Ask Your Doctor if This Big Pharma Scam Is Right for You: The Dangers of a Drugged Up America | Personal Health | Digg Politics

In medicated America, the fix for every problem is just a prescription away. Except that it’s not.
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Butterflies waft across a beautiful field of spring flowers. A delightful young family bicycles joyously down a country lane. A couple on a park bench leans sensually into each other. A 40-something woman’s face radiates with both perfect beauty and internal happiness. “All’s right with the world,” is the message… as long as you’ve taken your dosages of Lunesta, Celebrex, Cialis, and Botox.

Welcome to medicated America, where the fix for every problem–from incontinence to erectile dysfunction, stiff joints to mood swings, weight gain to wrinkles– is just a prescription away. Thus the beautiful images, stirring music, attractive actors, and soothing words in the omnipresent, multibillion-dollar kaleidoscope of drug advertising by Pfizer, Merck, Eli Lilly, Johnson & Johnson, and other giants of Big Pharma–all pitching their particular brand-name nostrum directly at us hoi polloi (the industry spends a fourth of its income on ads and other promotions, nearly double its expenditures on research and development). The corporate come-ons typically conclude with a phrase that has achieved cliche status in America’s vernacular: “Ask your doctor if ‘Suprema Wundercure’ is right for you.”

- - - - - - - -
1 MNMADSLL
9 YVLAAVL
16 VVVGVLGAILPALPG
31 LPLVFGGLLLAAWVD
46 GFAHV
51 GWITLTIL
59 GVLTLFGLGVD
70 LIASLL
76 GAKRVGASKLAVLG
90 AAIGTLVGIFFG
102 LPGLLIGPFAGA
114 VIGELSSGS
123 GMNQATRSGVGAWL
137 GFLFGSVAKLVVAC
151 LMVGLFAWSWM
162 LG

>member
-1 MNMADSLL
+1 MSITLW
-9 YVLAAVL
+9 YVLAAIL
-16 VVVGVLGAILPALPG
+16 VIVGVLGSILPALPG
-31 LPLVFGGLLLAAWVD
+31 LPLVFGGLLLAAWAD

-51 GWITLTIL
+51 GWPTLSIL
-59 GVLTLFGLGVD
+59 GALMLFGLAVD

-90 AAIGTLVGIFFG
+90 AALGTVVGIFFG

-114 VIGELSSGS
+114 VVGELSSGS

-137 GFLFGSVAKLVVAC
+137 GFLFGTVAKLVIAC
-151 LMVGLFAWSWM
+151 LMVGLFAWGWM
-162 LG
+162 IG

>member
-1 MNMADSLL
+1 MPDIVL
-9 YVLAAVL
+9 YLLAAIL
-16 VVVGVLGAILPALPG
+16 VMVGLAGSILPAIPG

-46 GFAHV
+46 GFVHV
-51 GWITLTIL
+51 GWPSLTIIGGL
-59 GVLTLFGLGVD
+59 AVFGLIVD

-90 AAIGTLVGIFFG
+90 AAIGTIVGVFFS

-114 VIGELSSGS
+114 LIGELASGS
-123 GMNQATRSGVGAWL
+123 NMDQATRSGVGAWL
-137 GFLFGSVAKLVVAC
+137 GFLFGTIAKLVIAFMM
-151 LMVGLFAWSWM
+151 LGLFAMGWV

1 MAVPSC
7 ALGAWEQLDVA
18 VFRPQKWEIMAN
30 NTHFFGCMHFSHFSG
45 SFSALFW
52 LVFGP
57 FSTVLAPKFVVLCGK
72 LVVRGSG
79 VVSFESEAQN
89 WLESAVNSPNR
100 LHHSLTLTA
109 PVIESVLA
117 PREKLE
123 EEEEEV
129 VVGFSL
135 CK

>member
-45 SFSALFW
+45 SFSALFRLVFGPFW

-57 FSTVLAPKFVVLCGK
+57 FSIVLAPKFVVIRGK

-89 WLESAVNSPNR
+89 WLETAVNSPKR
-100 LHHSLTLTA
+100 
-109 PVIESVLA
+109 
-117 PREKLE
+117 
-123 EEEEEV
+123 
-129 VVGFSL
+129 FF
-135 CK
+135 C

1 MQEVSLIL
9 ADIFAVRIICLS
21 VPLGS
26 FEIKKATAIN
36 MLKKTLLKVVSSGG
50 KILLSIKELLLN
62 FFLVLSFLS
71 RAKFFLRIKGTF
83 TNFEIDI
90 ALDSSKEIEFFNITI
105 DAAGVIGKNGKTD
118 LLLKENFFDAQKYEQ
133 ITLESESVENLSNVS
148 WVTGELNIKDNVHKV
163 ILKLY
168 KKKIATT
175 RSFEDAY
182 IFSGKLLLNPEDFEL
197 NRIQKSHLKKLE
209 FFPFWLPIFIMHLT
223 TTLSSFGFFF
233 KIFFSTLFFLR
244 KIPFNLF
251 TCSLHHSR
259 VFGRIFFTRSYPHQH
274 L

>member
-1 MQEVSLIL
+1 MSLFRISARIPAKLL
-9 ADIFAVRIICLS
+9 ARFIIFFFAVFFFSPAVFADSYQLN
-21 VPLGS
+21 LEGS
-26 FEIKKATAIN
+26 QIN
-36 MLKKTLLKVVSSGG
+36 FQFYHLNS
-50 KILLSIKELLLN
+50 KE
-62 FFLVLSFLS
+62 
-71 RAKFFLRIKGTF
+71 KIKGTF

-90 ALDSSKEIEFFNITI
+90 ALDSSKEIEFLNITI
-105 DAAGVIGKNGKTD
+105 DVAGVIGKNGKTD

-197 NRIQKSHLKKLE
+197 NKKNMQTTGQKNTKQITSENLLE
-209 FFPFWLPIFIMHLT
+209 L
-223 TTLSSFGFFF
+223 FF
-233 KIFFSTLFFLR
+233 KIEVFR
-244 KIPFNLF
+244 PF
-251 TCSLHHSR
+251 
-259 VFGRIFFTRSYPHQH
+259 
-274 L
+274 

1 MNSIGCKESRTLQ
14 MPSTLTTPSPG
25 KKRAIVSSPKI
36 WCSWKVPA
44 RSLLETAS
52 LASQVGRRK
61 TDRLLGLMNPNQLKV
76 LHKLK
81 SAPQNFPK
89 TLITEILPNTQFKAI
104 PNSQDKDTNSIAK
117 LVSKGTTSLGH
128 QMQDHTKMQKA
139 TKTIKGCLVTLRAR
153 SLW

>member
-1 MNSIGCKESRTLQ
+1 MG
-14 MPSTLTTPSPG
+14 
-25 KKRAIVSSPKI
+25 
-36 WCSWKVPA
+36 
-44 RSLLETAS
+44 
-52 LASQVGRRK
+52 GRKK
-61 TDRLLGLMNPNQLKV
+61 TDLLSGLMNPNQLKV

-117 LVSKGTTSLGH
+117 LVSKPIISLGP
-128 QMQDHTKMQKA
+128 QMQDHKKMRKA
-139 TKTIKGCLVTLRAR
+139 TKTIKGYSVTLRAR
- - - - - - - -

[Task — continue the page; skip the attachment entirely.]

Ask Your Doctor if This Big Pharma Scam Is Right for You: The Dangers of a Drugged Up America | Personal Health | Digg Politics.